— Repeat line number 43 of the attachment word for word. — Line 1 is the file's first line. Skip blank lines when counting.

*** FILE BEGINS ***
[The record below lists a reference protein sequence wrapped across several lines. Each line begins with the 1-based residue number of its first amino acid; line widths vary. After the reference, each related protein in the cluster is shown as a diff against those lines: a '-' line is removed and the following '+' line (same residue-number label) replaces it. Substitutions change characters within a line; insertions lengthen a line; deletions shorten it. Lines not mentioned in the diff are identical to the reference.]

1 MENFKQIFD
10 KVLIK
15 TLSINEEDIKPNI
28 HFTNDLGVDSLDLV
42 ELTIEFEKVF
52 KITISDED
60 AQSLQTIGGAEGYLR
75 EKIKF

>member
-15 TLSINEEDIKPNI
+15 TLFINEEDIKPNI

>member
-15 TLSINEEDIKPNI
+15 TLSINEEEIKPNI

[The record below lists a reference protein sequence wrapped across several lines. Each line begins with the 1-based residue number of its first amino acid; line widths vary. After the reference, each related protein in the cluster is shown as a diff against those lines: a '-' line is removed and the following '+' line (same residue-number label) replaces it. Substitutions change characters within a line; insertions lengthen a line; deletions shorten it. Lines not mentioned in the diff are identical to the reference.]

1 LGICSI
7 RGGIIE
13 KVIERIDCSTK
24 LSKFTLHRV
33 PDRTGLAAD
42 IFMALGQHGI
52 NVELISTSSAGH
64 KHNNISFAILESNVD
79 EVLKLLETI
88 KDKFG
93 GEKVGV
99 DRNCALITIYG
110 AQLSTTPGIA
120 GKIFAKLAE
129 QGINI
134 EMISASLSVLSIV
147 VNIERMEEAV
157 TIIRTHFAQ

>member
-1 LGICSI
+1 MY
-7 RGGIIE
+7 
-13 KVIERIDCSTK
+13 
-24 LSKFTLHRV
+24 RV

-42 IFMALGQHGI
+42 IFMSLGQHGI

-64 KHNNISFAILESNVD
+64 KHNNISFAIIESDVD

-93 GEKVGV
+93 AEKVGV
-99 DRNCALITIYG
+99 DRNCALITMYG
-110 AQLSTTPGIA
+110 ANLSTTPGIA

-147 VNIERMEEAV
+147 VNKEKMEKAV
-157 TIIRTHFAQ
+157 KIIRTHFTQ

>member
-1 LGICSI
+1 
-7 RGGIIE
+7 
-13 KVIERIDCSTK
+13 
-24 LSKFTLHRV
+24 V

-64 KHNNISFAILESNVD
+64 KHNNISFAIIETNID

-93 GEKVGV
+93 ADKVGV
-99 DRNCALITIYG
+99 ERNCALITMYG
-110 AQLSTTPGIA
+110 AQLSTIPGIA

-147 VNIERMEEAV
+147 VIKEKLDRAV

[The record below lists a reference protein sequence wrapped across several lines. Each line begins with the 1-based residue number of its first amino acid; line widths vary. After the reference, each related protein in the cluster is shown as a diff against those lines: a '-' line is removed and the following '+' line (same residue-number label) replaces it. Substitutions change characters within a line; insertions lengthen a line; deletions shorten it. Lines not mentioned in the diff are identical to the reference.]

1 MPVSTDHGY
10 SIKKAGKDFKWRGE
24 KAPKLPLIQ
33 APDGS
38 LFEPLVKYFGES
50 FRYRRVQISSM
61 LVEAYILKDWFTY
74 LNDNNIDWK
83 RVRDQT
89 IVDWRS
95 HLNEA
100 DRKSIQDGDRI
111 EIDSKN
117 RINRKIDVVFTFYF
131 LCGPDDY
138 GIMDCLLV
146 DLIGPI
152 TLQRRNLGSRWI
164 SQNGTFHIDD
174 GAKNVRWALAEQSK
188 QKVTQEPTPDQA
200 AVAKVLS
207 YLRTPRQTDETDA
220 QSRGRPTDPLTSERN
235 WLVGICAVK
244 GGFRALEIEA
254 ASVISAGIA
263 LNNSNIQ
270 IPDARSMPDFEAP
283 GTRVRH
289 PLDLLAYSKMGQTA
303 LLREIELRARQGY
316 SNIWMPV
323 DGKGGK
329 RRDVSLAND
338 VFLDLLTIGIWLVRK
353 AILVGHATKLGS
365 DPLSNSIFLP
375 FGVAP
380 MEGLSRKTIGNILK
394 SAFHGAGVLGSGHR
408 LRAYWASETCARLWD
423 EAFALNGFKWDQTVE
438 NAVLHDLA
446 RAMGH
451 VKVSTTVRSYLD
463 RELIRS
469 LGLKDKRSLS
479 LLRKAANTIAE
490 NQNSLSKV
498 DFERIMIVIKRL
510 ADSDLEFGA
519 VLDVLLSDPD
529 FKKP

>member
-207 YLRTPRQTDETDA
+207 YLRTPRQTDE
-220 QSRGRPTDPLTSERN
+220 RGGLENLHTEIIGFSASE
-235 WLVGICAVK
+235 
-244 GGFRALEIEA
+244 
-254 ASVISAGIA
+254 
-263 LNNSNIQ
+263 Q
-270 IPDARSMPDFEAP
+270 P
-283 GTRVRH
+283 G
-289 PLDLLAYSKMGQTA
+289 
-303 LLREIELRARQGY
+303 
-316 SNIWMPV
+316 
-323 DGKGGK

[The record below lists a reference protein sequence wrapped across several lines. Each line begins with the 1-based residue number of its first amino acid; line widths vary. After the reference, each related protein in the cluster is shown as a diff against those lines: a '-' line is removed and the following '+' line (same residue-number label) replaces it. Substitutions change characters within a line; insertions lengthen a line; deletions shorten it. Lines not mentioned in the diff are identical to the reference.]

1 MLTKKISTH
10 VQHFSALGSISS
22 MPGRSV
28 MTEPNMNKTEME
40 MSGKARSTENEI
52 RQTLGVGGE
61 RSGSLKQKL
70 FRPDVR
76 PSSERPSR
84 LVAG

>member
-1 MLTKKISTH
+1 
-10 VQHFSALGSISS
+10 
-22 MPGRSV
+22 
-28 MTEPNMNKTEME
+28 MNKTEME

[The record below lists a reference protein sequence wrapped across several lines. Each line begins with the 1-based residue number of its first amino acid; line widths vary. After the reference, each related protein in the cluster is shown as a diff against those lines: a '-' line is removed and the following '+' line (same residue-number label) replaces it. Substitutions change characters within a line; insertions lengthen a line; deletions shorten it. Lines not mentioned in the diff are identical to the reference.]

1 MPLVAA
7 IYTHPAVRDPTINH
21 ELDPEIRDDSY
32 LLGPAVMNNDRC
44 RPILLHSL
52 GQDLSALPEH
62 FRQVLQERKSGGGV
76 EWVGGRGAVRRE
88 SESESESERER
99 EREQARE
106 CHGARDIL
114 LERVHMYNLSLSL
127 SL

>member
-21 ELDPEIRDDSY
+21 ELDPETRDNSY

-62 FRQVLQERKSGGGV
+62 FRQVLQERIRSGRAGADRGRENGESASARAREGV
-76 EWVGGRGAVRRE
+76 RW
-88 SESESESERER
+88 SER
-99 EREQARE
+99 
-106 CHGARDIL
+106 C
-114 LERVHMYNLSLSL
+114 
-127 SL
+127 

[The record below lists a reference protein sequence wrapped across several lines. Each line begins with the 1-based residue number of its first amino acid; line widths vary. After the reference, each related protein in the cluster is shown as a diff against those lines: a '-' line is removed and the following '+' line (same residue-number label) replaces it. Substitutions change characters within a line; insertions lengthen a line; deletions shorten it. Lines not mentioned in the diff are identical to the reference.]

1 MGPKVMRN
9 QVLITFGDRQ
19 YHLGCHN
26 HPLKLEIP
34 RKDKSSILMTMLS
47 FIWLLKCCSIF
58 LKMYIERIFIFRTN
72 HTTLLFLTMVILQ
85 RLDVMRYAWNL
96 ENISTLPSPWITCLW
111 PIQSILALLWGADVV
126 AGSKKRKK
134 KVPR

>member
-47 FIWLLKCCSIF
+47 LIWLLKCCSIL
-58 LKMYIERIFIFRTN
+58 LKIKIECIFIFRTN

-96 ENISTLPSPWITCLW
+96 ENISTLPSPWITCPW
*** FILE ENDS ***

+24 RV